Feature #17330


Added by zverok (Victor Shepelev) about 2 months ago. Updated 3 days ago.

Target version:


(As always "with core" method proposals, I don't expect quick success, but hope for a fruitful discussion)


Ruby always tried to be very chainability-friendly. Recently, with introduction of .then and =>, even more so. But one pattern that frequently emerges and doesn't have good idiomatic expression: calculate something, and if it is not a "good" value, return nil (or provide default value with ||). There are currently two partial solutions:

  1. nonzero? in Ruby core (frequently mocked for "inadequate" behavior, as it is looking like predicate method, but instead of true/false returns an original value or nil)
  2. ActiveSupport Object#presence, which also returns an original value or nil if it is not "present" (e.g. nil or empty? in AS-speak)

Both of them prove themselves quite useful in some domains, but they are targeting only those particular domains, look unlike each other, and can be confusing.


Method Object#non (or Kernel#non), which receives a block, calls it with receiver and returns nil (if block matched) or receiver otherwise.

Prototype implementation:
class Object
  def non
    self unless yield(self)
Usage examples:
  1. With number:

    limit = calculate.some.limit ? DEFAULT_LIMIT : limit
    # or, with nonzero?
    calculate.some.limit.nonzero? || DEFAULT_LIMIT
    # with non:
    calculate.some.limit.non(&:zero?) || DEFAULT_LIMIT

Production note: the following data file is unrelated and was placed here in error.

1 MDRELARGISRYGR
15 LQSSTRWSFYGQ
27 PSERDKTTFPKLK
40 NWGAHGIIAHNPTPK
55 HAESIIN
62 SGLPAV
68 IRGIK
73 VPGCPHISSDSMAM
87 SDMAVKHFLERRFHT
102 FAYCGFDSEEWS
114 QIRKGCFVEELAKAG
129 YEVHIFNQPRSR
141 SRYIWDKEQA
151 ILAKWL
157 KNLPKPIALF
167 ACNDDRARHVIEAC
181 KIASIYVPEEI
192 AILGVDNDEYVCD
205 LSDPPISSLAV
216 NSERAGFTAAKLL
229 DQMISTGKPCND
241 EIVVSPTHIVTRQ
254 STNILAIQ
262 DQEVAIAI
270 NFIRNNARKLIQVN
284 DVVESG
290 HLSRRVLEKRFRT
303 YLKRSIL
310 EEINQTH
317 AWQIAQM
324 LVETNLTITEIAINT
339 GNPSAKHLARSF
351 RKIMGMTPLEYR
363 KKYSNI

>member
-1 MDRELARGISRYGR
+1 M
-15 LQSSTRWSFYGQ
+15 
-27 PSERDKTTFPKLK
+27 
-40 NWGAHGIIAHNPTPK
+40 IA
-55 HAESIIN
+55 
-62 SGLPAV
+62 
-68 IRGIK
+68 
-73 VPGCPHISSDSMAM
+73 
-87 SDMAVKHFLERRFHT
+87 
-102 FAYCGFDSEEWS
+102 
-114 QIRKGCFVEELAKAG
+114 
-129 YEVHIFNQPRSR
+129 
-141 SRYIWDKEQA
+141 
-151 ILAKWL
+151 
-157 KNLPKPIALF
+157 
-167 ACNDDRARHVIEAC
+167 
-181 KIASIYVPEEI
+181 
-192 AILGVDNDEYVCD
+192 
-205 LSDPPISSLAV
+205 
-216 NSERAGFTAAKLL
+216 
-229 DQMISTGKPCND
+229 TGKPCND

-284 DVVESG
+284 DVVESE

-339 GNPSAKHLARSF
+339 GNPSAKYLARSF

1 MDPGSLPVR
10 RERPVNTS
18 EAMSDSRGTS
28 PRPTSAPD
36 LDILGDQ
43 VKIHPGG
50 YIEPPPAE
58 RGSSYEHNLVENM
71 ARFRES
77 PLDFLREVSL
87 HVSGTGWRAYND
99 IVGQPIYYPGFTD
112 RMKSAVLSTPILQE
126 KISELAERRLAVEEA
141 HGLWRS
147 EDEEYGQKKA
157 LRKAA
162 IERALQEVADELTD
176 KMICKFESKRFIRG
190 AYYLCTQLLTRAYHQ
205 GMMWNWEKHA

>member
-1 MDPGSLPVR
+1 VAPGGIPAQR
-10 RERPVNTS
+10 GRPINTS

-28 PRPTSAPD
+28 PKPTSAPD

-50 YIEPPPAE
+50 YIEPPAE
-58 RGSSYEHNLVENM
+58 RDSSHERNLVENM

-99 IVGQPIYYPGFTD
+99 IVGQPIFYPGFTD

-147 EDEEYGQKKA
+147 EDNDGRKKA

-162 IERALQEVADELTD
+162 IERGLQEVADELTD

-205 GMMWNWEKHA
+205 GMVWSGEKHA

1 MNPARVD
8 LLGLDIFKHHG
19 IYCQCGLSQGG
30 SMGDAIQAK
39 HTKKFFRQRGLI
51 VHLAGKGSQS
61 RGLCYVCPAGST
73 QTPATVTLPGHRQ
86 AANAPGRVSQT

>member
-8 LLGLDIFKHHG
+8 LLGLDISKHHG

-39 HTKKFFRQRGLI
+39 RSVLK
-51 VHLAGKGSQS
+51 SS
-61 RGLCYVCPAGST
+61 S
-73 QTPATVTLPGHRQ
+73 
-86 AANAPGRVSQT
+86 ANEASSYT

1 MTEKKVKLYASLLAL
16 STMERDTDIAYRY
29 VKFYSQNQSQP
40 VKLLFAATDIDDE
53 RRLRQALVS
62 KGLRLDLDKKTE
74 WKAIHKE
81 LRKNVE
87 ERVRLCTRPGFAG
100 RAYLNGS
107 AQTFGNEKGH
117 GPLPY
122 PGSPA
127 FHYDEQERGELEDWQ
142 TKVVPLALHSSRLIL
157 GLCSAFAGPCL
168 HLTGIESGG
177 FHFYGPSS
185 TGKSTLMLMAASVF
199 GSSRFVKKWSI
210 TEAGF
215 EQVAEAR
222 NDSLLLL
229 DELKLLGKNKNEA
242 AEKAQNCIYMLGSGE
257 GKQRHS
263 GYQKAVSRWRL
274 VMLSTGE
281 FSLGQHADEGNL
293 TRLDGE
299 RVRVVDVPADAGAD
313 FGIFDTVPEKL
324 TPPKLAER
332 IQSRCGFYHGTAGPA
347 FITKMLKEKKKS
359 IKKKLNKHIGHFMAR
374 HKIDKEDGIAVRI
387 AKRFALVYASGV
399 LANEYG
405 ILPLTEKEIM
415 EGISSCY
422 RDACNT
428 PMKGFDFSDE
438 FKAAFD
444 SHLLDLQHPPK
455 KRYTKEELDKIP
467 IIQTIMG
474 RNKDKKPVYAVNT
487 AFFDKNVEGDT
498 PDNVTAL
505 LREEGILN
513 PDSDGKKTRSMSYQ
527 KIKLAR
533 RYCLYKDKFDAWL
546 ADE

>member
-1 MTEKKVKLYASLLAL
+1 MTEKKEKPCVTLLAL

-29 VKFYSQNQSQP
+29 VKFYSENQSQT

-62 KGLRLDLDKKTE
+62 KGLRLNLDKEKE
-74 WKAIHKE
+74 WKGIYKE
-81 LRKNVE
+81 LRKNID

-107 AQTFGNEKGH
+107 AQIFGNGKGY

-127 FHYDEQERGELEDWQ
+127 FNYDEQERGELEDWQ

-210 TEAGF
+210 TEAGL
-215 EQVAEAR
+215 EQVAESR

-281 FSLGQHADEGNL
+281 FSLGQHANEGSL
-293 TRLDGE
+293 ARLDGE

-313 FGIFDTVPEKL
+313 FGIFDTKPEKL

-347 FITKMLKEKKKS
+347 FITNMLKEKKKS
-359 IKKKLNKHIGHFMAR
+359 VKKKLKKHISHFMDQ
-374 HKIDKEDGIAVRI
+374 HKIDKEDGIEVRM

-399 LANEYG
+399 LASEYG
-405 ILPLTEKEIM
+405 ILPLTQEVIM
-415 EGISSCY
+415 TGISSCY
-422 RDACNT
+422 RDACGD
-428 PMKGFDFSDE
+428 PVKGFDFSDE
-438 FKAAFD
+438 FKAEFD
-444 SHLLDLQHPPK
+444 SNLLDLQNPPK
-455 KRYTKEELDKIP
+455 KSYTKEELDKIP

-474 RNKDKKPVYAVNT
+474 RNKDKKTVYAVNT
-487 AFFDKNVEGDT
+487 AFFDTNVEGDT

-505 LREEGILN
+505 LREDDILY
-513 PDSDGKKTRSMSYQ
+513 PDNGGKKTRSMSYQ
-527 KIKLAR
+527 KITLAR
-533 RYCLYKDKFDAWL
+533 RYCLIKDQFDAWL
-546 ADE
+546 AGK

# ^ Note here, how, unlike `nonzero?`, we see predicate-y ?, but it is INSIDE the `non()` and less confusing
  2. With string:

    name = params[:name] if params[:name] && !params[:name].empty?
    # or, with ActiveSupport:
    name = params[:name].presence
    # with non:
    name = params[:name]&.non(&:empty?)
  3. More complicated example

    action = payload.dig('action', 'type')
    return if PROHIBITED_ACTIONS.include?(action)
    # with non & then:
    payload.dig('action', 'type')
      .non { |action| PROHIBITED_ACTIONS.include?(action) }
      &.then { |action| send("do_#{action}") }

Possible extensions of the idea

It is quite tempting to define the symmetric method named -- as we already have Object#then -- Object#when:

some.long.calculation.when { |val| val < 10 } # returns nil if value >= 10
# or even... with support for ===
some.long.calculation.when(..10)&.then { continue to do something }

...but I am afraid I've overstayed my welcome :)

Related issues

Related to Ruby master - Feature #12075: some container#nonempty?Feedbackmatz (Yukihiro Matsumoto)Actions

Updated by nobu (Nobuyoshi Nakada) about 2 months ago


Updated by nobu (Nobuyoshi Nakada) about 2 months ago

  • Description updated (diff)

Updated by nobu (Nobuyoshi Nakada) about 2 months ago

  • Description updated (diff)

Updated by sawa (Tsuyoshi Sawada) 14 days ago

I think the proposed feature would be useful, but I feel that your focus on use cases with a negative predicate is artificial. Positive predicates should have as many corresponding use cases. And since negation is always one step more complex than its positive counterpart, you should first (or simultaneously) propose the positive version, say Object#oui:

calculate.some.limit.oui(&:nonzero?) || DEFAULT_LIMIT

params[:name]&.oui{ _1.empty?.! }

payload.dig('action', 'type').oui{ PROHIBITED_ACTIONS.include?(_1).! }

I think such feature has actually been proposed in the past.

Furthermore, I suggest you may also propose the method(s) to take a variable numbers of arguments to match against:

payload.dig('action', 'type').non(*PROHIBITED_ACTIONS)

And by "match", I think that using the predicate === would be more useful than ==:

"foo".non(/\AError: /, /\AOops, /) # => "foo"
"Oops, something went wrong.".non(/\AError: /, /\AOops, /) # => nil

Updated by akr (Akira Tanaka) 4 days ago

I prefer "not" method than this "non" method.


Although x.empty?.! is possible now, ! method is not very readable.

Updated by matz (Yukihiro Matsumoto) 3 days ago

I don't see the non method make code more readable by glancing at the examples.
Can you elaborate on the benefit of the proposal?


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